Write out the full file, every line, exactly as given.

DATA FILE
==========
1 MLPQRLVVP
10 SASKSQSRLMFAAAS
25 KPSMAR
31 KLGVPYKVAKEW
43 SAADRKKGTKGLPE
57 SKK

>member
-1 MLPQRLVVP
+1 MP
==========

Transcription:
1 MLPQRLVVP
10 SASKSQSRLMFAAAS
25 KPSMAR
31 KLGVPYKVAKEW
43 SAADRKKGTKGLPE
57 SKK

>member
-1 MLPQRLVVP
+1 MP